Now suppose we have a deck of $n$ (distictly labeled) cards, where $n>2$ is an integer. The collection of all possible shuffles, or permutations, of this deck is denoted $S_n$ and called the symmetric group. The above discussion leads naturally to the following question(s).

Question: What is the largest possible order of a shuffle of this deck (and how do you construct it)?

This requires a tiny bit of group theory. You only need to know that any permutation of $n$ symbols (such as the card deck above) can be decomposed into a composition or product) of disjoint cycles. To compute the order of an element $g \in S_n$, write that element $g$ in disjoint cycle notation. Denote the lengths of the disjoint cycles occurring in $g$ as $k_1, k_2, \dots , k_m$, where $k_i>0$ are integers forming a partition of $n$: $n = k_1 + k_2 +\dots + k_m$. Then the order of $g$ is known to be given by $order(g) = LCM(k_1, k_2, ...., k_m)$, where LCM denotes the least common multiple.

The Landau function $g(n)$ is the function that returns the maximum possible order of an element $g \in S_n$. Landau introduced this function in a 1903 paper where he also proved the asymptotic relation $\lim_{n\to \infty} \frac{\ln(g(n))}{\sqrt{n\ln(n)}}=1$.

Example: If $n=52$ then note $52 = 13+11+9+7+5+3+4$ and that $LCM(13,11,9,77,5,3,4)=180180$.

Oddly, my favorite mathematical software program SageMath does not have an implementation of the Landau function, so we end with some SageMath code.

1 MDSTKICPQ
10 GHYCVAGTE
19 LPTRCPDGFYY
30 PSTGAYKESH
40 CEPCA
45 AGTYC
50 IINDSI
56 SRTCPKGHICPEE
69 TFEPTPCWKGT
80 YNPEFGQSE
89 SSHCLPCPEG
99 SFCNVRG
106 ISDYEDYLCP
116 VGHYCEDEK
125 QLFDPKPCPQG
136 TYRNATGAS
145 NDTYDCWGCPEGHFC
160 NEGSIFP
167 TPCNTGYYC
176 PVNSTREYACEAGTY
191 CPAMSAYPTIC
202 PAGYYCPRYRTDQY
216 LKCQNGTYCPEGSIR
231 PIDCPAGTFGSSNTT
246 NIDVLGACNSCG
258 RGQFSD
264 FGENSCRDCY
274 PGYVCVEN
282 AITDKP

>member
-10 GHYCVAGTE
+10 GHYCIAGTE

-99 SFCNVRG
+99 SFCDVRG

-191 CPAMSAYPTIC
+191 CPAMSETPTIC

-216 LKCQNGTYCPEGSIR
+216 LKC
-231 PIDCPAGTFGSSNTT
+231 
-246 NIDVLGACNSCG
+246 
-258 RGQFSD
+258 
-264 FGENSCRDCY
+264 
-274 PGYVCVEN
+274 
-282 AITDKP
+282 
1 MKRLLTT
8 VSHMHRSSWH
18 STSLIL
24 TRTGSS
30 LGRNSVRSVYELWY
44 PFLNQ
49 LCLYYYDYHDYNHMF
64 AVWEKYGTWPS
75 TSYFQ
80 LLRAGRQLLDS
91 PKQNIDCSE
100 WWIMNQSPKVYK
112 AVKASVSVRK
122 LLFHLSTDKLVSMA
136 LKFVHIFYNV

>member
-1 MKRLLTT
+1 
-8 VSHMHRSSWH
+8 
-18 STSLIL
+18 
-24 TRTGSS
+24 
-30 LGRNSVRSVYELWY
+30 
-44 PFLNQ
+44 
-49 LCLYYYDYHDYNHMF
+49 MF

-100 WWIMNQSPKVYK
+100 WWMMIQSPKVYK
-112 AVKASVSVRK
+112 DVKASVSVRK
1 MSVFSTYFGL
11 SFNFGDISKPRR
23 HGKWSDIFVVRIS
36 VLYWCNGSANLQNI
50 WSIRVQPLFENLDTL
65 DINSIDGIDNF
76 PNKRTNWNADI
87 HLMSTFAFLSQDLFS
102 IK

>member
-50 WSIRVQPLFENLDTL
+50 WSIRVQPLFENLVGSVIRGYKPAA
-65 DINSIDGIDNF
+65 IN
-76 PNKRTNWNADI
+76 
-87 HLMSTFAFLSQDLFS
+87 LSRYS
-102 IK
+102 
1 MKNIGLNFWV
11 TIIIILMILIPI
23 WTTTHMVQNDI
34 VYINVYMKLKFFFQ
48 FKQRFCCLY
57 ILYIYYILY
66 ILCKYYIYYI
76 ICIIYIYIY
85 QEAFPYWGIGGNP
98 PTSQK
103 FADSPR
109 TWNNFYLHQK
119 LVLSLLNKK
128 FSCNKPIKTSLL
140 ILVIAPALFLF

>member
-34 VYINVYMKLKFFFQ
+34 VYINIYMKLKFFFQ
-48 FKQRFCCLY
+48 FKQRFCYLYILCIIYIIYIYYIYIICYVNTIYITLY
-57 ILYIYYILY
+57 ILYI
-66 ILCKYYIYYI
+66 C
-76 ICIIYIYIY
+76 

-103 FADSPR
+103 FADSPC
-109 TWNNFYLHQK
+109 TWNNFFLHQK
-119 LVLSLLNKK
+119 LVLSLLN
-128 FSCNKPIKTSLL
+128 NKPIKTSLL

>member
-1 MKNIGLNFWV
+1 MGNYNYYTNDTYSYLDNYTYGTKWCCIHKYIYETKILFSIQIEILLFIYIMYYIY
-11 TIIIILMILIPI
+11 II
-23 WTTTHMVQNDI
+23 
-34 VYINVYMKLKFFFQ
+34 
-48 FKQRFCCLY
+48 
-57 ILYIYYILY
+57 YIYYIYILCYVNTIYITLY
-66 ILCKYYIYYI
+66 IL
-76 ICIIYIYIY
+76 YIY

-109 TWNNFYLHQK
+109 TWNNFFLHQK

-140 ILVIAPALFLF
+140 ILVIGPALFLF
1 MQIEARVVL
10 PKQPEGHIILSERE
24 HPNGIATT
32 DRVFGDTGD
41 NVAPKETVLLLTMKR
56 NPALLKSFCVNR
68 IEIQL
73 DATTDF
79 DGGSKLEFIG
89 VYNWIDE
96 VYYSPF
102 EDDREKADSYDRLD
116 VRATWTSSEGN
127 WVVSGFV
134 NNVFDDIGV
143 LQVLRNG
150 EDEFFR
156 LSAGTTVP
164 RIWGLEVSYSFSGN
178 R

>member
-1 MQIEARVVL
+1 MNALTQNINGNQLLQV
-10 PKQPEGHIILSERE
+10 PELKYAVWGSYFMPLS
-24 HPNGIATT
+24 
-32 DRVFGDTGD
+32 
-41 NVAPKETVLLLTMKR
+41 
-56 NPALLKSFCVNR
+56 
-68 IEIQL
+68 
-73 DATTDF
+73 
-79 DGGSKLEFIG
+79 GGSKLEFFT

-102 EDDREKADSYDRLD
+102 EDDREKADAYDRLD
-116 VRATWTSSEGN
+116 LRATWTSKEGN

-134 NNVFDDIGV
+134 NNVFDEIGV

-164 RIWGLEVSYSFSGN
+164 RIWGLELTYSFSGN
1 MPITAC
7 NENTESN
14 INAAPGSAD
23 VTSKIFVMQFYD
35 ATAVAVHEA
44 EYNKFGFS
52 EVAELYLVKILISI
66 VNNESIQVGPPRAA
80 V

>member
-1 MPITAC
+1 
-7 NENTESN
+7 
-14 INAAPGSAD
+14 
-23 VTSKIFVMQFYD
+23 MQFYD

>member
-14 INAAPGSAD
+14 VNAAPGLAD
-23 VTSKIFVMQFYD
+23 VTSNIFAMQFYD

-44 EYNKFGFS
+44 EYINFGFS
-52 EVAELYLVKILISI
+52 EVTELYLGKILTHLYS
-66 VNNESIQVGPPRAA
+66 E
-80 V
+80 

def landau_function(n):    L = Partitions(n).list()    lcms = [lcm(P) for P in L]    return max(lcms)

Here is an example (the time is included to show this took about 2 seconds on my rather old mac laptop):

sage: time landau_function(52)CPU times: user 1.91 s, sys: 56.1 ms, total: 1.97 sWall time: 1.97 s180180

# Coding Theory and Cryptography

This was once posted on my USNA webpage. Since I’ve retired, I’m going to repost it here.

Coding Theory and Cryptography:
From Enigma and Geheimschreiber to Quantum Theory

(David Joyner, ed.) Springer-Verlag, 2000.
ISBN 3-540-66336-3

Summary: These are the proceedings of the “Cryptoday” Conference on Coding Theory, Cryptography, and Number Theory held at the U. S. Naval Academy during October 25-26, 1998. This book concerns elementary and advanced aspects of coding theory and cryptography. The coding theory contributions deal mostly with algebraic coding theory. Some of these papers are expository, whereas others are the result of original research. The emphasis is on geometric Goppa codes, but there is also a paper on codes arising from combinatorial constructions. There are both, historical and mathematical papers on cryptography.